Every once in a while I let my guard down and think positive thoughts. Recently, the city of Rancho Palos Verdes committed to developing a bike master plan through its traffic safety committee. I was at the meeting where that decision was made and it was awesome. Kumbaya and etc. and such.
Then further letting down my guard, the city of Palos Verdes Estates was receptive at the committee level and at the city council level to installing some Bikes May Use the Fuggin’ Lane signs. The vote occurs on July 27, so it’s not a done deal, but the process has been positive and invigorating.
Finally, when I was on the verge of recriminating myself as a crusty, distrustful, skeptical old shit and admitting that cagers really aren’t a bad lot, they’re simply people like you and me who happen to choose to lock themselves into inflammable steel boxes rather than pedal freedom machines, I got this happy note:
On Monday one agenda item for the TSC [in Rancho Palos Verdes] to discuss is whether to ban cyclists from the top of Crest Road between Ganado Drive and the domes. The city has received a petition with 100+ signatures from local residents requesting that. I doubt very much that this will pass since it is a public road. The petition claims that the road is unsafe for cyclists and there have been numerous accidents. They also asked if Big Orange has obtained a permit that indemnifies the city from liability. Here is a link to the agenda:
You have to admit this is pretty awesome. We actually have one hundred people who live in an exclusive neighborhood at the top of a hill overlooking the sea who are so concerned about cyclist safety that they have gotten a petition together to ask the city to appropriate public roads for private use.
You may think, “Hasn’t that been tried before?” and you may wonder “What happens when a group of crazies tries to take public property?”
You may even be surprised that a gang of rich cagers are so consumed with the safety of bicyclists that they’re willing to close public roads to bikes to protect us from ourselves, even though we’re convinced that riding our bicycles instead of riding the couch makes us happier, healthier people and better citizens.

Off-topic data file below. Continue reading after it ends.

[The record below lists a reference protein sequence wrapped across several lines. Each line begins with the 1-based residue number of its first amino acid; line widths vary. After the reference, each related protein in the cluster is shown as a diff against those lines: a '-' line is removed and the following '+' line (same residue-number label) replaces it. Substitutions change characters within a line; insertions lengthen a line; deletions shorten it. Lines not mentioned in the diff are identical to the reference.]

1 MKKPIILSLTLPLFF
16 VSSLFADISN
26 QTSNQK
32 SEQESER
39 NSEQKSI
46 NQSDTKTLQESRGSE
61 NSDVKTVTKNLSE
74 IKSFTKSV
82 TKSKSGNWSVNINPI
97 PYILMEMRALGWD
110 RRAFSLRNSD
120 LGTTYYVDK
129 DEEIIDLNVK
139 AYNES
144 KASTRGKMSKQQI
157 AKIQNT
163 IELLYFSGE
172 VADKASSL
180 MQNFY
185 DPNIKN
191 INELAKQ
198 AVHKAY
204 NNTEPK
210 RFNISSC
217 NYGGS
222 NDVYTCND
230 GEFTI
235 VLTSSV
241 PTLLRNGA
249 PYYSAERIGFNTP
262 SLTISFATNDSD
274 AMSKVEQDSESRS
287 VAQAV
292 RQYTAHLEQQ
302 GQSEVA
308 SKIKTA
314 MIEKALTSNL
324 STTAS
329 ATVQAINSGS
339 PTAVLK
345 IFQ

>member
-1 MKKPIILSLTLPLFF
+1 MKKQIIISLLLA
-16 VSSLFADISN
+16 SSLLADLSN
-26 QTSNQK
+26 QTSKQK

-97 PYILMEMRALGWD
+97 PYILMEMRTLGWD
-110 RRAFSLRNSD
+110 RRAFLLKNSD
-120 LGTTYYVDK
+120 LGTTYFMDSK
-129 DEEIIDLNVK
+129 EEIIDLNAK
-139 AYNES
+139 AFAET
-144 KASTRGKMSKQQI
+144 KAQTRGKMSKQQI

This is one where, unfortunately for cyclists, the cagers are right. The best people to decide how to use a road are the ones who live near it. Having cyclists storm up and down Crest at all hours of the day (by the hundreds, if not thousands), having bikers hither and thither, and most importantly, having pedal pushers getting hurt on a road that is simply too dangerous for them as evidenced by the one or two crashes per year are all excellent justifications for closing a road to a particular type of traffic.
The standard that the residents have enunciated is a good one and makes for sound policy. Let’s review:
- Close roads that endanger users.
- Require groups who insist on dangerous road use to indemnify cities/counties against lawsuits stemming from injuries that occur there.
I will be attending the Monday, July 25 traffic safety meeting to wholeheartedly support this, and hope you will, too. In addition to closing Crest between Ganado and the radar domes, I will be making the following additional proposals for consideration by the committee using principles 1 & 2 above.
- Close the 405, 110, and 91 freeways. These roads see thousands of collisions and hundreds of casualties. To date there have been zero bicycle fatalities on any of these roads, so banning them to cars and opening them to pedestrians and cyclists makes sense and will protect millions of vulnerable cagers.
- Require every group of more than two people who use a roadway to buy comprehensive indemnification insurance, with immediate application to FedEx, UPS, and every business with more than two vehicles. Also include every household with more than two vehicles.
- Close every road in Rancho Palos Verdes to the type of vehicle that has the larger number of collisions, beginning with Crest Rd. between Ganado and the radar domes.*
- Since closure/banning are more desirable than improving conditions to make the roads safer, such as paving dangerous cracks and potholes, putting up Bikes May Use the Fuggin’ Lane signage, education, and law enforcement, the city of RPV should apply the closure/banning principle in all of its deliberations:
- Close the Pacific Ocean.
- Close the airspace above RPV and preferably the state of California.
- Close the insane asylum from which the petition signers have obviously escaped.
*Oops! That will mean closing it to cars! Sorry!